A new technique to tackle malaria?

This week brought news of a fascinating new approach to preventing malaria. Malaria is an illness caused by a parasite that is spread by mosquitos and causes 219 million illnesses per year, and 500,000 deaths.

MosquitoThis statistic however, doesn’t convey the extent of a problem malaria poses. It is a disease that kills vulnerable people in countries least equipped to tackle it: 90% of those deaths occur in sub-Saharan Africa, and shockingly almost 80% occur in children under 5 years old (400,000 deaths).

Furthermore, economically, it is thought to impact the GDP of some countries by up to 5 – 6% per year (Nigeria and the DRC for example). To put that into context, the same problem in the UK would cost the country around £120 billion; the entire annual budget of the NHS is £95.6 billion.

It is easy to see how this disease is financially ruinous for sub-Saharan Africa, and how big an affect fewer cases of malaria could have.

This is why it is big news that a strain of mosquito that is resistant to the parasite (and thus cannot spread the disease) has been created in the lab.

The scientists introduced a gene into the DNA of the mosquitos, one that gives the insect an antibody against the malaria parasite. This antibody causes the insect’s immune system to kill the parasite. In tests, the researchers found no transmission of the disease by these mosquitos.

This is an impressive feat in itself; however on its own it isn’t much use. This is because every individual has 2 copies of every gene, and only one copy is transmitted to the offspring. So normally the modified mosquito would pass its copy of the resistance gene to half its offspring (see figure, below). They in turn will pass it to half their offspring, and so on. Very soon the resistance gene would be naturally drowned out of the population.

This is where a second bit of technology comes into play. The scientists took advantage of something called a Gene Drive, a system aimed at forcing the expansion of a gene in a population using Crispr/Cas9 technology, Crispr/Cas9 is a system with the ability to snip out and replace bits of genes, which Myriam has previously blogged about here. Using this approach, they resistant gene could actually snip out the “unresistant” second copy and replace it with a copy of itself.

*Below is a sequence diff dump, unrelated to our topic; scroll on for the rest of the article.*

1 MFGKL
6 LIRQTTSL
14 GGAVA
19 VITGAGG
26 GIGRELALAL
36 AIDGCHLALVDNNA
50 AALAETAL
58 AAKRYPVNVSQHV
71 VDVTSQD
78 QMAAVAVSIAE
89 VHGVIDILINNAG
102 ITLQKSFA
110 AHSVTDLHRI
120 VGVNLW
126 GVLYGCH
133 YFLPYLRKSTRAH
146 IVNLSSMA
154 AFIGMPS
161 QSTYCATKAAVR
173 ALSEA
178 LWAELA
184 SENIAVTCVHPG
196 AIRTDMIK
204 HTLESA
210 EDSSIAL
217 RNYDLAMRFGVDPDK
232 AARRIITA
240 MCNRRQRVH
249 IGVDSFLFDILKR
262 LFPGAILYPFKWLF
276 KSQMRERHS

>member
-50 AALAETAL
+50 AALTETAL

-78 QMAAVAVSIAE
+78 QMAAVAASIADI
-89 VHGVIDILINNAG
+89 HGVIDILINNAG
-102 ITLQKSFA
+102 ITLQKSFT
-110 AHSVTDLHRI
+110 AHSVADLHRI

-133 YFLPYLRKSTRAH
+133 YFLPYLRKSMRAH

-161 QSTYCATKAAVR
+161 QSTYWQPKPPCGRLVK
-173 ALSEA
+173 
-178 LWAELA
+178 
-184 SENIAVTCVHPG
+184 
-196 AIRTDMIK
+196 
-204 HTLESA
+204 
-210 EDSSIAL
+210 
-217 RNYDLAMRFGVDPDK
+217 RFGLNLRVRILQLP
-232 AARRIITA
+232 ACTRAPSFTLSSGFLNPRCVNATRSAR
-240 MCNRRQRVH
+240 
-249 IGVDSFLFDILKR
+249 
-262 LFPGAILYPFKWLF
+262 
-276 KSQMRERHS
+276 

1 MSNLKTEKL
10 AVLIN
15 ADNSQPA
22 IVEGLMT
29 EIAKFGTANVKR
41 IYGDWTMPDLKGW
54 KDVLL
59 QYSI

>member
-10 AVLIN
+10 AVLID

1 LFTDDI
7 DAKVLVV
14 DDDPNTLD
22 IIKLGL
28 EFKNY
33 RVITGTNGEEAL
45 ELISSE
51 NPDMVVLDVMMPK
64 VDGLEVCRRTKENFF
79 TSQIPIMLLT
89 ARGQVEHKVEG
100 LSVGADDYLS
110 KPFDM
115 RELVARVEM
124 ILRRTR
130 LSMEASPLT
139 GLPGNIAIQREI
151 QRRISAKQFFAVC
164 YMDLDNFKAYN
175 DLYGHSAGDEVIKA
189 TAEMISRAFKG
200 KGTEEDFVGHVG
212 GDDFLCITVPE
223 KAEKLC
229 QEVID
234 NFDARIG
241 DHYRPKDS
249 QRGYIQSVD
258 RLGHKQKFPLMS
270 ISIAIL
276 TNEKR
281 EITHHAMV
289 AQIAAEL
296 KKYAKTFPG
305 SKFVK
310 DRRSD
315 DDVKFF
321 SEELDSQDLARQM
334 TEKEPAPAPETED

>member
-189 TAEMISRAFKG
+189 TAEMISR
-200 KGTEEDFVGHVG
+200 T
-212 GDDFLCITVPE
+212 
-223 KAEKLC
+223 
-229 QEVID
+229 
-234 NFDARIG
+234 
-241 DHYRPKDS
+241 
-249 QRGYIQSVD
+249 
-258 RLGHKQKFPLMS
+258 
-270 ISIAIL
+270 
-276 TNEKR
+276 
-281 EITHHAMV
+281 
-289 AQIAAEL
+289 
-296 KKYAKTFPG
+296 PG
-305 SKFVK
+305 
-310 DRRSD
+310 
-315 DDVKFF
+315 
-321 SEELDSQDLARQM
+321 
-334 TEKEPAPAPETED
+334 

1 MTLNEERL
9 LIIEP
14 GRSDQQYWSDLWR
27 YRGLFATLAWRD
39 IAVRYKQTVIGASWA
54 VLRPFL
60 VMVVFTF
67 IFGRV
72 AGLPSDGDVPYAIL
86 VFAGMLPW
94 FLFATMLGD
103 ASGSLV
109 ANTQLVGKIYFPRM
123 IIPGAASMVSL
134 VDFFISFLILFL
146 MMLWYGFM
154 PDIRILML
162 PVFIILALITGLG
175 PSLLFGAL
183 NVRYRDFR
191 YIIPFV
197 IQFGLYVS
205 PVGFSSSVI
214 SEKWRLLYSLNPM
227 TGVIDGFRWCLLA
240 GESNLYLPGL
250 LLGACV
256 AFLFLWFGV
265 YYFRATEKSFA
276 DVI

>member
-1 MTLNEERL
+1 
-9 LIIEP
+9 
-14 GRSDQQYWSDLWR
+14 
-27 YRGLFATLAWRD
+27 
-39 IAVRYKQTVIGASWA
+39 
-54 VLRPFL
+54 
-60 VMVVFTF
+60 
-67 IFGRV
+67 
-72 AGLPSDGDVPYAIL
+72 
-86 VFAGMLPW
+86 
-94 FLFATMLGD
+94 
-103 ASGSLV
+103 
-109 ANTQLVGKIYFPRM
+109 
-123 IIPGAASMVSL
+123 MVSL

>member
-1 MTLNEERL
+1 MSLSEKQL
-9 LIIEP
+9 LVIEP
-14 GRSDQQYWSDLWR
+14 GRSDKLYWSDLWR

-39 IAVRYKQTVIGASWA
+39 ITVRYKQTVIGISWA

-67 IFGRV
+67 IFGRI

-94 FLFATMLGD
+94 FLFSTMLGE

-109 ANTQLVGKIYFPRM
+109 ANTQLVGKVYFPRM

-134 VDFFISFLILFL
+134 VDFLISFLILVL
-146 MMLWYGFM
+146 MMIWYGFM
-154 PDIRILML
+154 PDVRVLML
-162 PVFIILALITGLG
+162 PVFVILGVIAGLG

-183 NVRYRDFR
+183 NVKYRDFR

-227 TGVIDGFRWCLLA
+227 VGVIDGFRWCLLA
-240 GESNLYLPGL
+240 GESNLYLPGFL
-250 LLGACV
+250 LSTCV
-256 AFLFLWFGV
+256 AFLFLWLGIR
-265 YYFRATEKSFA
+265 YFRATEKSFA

This way, when the modified mosquito passes the resistance gene to its offspring, the unresistant second gene from the other parent gets replaced by another copy of resistant one. As a result, ALL the offspring inherit the malarial resistance (see figure, below). This resistance would then become more and more common, theoretically reducing the incidence of malaria in humans.

Gene drive

At present there are no plans to release the resistant mosquitos into the wild however. We are, in effect, forcing genetic changes on an entire species, driving its evolution in a particular direction. This could have very unpredictable ecological consequences, as was emphasised in a warning recently published in the journal Science.

Additionally, the technology isn’t quite ready yet, but it is only a matter of time before it is. When it is actually ready, we will be presented with a difficult question: considering how devastating malaria is in sub-Saharan Africa, is it ethical to delay the release of this gene drive because of these ecological concerns?

This question obviously doesn’t have a simple answer. It is something governments and the science community will have to thrash out in the coming years.

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